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Southern Mozambique 2 2023

11 DAY TRIP:      28 June to 8 July 2023

Our trip focuses on the remote and enchanting Zinave National Park, Inhassoro and the Save woodlands, the Dovela dunes and the Incomati River estuary. 



Zinave National Park

The beautiful and remote Zinave National Park lies on the southern bank of the Save River. Habitats in the Park include baobab forests, mopane and miombo woodland, riverine forest and fever tree lined pans.

Having been declared a protected area in 1972, only to then be ravaged by sixteen years of civil war from 1977-1992, the sun now rises over a different Zinave National Park. Protracted wars, hunting and the lack of management resources resulted in the loss of several large mammal species, including the emblematic giraffe. What remained was a Park with excellent wildlife habitat, boasting more than 200 tree and over 40 grass species. Habitats in the Park include baobab forests, mopane and miombo woodland, riverine forest and fever tree lined pans.

The development of the park was boosted at the end of 2015 when the Mozambican Ministry of Land, Environmental and Rural Development signed a co-management agreement with Peace Parks Foundation to jointly develop the park as an integral part of the Mozambican component of the Great Limpopo Transfrontier Conservation Area. With the purpose of focusing conservation and protection efforts within the more than 400 000-ha Park, an 18 600-ha sanctuary was erected as initial habitat for translocated wildlife.To date 2 400 animals representing 14 different species have been introduced to Zinave, including Elephant, Sable Antelope, Giraffe, Buffalo, Leopard and Hyena.

Inhassoro and the Save Woodlands

The village of Inhassoro lies 50 km north of Vilanculos along the coast. The surrounding area is dotted with a network of pretty lily-covered pans and the Govuro River runs north from Vilanculos, past Inhassoro, entering the sea at Bartholomew Diaz point.

Using Inhassoro as our base we explore the surrounding wetlands, woodlands and grasslands. Habitats vary from open savanna in the south, through baobab woodland, to dense woodland in the north.The roadside mixed woodland along the EN1 south of the Save River is very good and provides excellent coastal woodland and thicket birding. Riverine forests, sandy rivers, lakes and marshland, estuaries, lagoons, mangroves and beaches along the Indian Ocean are some of the other habitats encountered.

The Dovela Dunes

Situated between the sea and an inland lake, the Dovela dunes are a diverse and unique environment. The inland lake is a habitat favoured by birds which can be spotted on foot, from the bird hides or from a canoe on the lagoon. The coastal forest is full of life: small mammals, birds, butterflies, insects, trees and flowers. The beach is pristine and deserted and a rocky barrier forms a tidal pool where one can swim protected from the waves. 

Our accommodation is nestled in a pristine coastal forest, 15 km north of Praia da Zavora and 90km south of Inhambane. Built on 80 hectares, the priority has been to combine the site’s beauty and calm to provide one with a peaceful and comfortable stay. The ten chalets are well spaced and have been integrated into the surrounding vegetation to preserve the ecosystem.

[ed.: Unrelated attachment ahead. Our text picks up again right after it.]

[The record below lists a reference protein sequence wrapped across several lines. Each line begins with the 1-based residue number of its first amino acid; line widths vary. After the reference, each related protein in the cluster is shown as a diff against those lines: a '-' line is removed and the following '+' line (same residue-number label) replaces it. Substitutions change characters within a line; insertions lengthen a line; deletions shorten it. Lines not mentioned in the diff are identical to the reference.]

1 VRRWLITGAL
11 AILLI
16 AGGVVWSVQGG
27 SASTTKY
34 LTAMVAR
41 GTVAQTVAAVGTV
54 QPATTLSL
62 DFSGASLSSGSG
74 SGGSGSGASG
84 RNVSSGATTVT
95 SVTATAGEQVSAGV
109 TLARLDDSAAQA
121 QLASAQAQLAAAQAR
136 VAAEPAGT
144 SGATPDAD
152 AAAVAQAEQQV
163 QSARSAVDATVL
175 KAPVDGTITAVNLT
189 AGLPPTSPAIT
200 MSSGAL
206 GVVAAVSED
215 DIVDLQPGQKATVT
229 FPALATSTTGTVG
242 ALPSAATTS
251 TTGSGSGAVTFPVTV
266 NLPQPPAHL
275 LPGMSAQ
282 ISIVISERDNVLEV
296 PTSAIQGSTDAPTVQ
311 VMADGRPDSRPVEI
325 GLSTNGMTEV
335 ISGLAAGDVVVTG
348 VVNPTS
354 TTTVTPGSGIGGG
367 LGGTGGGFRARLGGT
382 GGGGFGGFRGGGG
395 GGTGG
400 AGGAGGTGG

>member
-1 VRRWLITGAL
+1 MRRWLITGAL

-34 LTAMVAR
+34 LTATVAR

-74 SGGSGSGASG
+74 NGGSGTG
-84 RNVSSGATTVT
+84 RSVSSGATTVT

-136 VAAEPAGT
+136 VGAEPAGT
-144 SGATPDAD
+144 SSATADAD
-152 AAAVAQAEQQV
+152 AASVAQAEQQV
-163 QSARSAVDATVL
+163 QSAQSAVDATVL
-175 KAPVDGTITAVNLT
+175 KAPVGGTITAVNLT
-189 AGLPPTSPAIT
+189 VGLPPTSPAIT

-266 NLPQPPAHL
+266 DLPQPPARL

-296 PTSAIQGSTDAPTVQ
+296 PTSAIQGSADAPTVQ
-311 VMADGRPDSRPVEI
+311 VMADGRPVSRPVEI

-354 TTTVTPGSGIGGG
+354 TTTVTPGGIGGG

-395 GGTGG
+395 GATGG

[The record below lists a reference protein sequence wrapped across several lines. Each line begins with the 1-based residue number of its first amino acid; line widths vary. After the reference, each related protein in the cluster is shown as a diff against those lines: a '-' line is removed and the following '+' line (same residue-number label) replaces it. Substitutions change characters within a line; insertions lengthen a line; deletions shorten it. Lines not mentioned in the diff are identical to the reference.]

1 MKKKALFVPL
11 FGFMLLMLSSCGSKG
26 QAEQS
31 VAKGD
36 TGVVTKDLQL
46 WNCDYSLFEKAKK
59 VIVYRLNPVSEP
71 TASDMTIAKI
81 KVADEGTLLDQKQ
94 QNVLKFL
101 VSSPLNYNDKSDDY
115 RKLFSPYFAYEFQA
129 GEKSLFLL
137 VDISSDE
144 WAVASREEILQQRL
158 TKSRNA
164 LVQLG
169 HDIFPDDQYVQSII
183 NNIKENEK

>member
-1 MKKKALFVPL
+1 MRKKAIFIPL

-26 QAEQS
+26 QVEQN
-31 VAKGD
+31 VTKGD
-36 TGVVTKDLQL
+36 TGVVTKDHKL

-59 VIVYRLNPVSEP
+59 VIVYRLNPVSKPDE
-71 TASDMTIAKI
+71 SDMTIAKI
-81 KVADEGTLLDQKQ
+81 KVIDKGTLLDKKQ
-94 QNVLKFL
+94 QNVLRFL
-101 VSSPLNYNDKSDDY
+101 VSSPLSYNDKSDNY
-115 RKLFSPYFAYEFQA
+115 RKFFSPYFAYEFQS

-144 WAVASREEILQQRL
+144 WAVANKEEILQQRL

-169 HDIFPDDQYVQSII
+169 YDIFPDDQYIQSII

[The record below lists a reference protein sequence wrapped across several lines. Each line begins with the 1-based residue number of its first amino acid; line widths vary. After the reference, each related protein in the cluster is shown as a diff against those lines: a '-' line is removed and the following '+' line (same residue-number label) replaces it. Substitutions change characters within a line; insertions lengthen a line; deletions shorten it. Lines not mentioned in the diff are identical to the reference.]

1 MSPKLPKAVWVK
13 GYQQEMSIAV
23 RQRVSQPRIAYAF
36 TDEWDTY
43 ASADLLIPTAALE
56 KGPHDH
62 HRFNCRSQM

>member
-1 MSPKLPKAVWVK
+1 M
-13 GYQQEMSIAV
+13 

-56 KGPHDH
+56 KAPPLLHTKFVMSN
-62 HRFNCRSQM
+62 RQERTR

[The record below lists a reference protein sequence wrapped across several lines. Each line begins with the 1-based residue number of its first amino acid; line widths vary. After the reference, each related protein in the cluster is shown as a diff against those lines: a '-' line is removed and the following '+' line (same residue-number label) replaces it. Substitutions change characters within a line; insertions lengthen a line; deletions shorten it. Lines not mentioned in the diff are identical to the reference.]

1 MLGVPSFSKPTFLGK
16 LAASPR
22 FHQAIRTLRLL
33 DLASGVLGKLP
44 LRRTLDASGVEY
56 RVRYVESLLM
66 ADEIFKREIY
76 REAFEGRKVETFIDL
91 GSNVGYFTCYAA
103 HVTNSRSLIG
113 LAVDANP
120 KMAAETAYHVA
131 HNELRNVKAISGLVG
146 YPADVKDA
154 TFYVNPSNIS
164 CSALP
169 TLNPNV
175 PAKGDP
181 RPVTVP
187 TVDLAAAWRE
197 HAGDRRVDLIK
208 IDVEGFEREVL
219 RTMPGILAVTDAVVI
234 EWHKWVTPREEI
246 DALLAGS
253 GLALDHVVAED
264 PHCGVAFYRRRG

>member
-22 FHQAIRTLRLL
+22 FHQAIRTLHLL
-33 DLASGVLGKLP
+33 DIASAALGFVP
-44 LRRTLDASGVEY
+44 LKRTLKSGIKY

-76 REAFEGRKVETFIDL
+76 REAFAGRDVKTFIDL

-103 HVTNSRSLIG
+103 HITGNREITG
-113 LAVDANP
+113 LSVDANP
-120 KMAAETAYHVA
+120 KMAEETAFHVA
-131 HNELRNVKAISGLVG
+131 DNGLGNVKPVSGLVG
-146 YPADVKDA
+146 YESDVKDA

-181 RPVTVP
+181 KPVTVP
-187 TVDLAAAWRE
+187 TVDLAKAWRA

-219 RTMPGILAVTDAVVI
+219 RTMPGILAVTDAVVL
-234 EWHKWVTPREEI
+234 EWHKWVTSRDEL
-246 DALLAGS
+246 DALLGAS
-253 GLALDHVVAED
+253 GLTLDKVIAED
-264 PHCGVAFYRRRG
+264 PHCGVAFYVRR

The Macaneta area lies in the Incomati River estuary in northern Maputo Bay. The floodplain plays host to one of the largest concentrations of waterbirds in the region, including many specials not regularly seen elsewhere.

A total of nearly 300 species have been identified in the area, second only to the species count of Gorongosa National Park. Macaneta offers a very rich biodiversity with many interesting habitats in relatively small area, including beach, mangroves, estuary, tidal marshes, dune forest and grasslands.

The summer months see a huge influx of migrating birds from the northern hemisphere and Macaneta forms part of their travel route within Africa and from Madagascar. Flooded areas hold good numbers of migrant waders such as Common Whimbrel, Wood, Curlew and Common Sandpipers, Common Greenshank, Ruff, Little Stint, Common Ringed, Kittlitz’s and Three-banded Plovers.

The floodplain plays host to one of the largest concentrations of waterbirds in the region, including many specials not regularly seen elsewhere. In seasons of good rains, the floodplain becomes a vast tract of waterways, flooded dambos and extensive lush grasslands in amongst patches of cultivation.

Birding Attractions

Zinave National Park & Save Woodlands

Southern Banded Snake-Eagle, Dark Chanting Goshawk, African Cuckoo Hawk, Pel’s Fishing-Owl,African Wood-Owl, African Barred Owlet, Dickinson’s Kestrel, Red-necked Spurfowl, Racket-tailed Roller, Grey-headed Parrot, Green Malkoha, Chestnut-fronted Helmet-Shrike, Gorgeous Bush-Shrike, Collared Palm-Thrush, African Broadbill, Green-backed Woodpecker, Flappet Lark, Narina Trogon, Eastern Nicator, Bohm’s Spinetail, Mottled Spinetail, Livingstone’s Flycatcher, Stierling’s Wren-Warbler, Red-winged Warbler, Green-capped Eremomela, Pale Batis, Red-faced Crombec, Black-throated WAttle-eye, Plain-backed Sunbird, Western Violet-backed Sunbird, Neergaard’s Sunbird, Magpie Mannikin, Lemon-breaasted Canary.


Dickinson’s Kestrel, Livingstone’s Turaco, Eastern Nicator, Green Malkoha, Black-bellied Starling, Plain-backed Sunbird, Grey Sunbird, Woodward’s Batis, Black-headed Apalis, Livingstone’s Flycatcher, Pink-throated Twinspot, Lemon-breasted Canary.



Rufous-bellied and Black Herons, Yellow-throated and Rosy-throated Longclaws, Rufous-winged,Croaking and Pale-crowned Cisticolas, Grey-rumped Swallow and Black Saw-wing.

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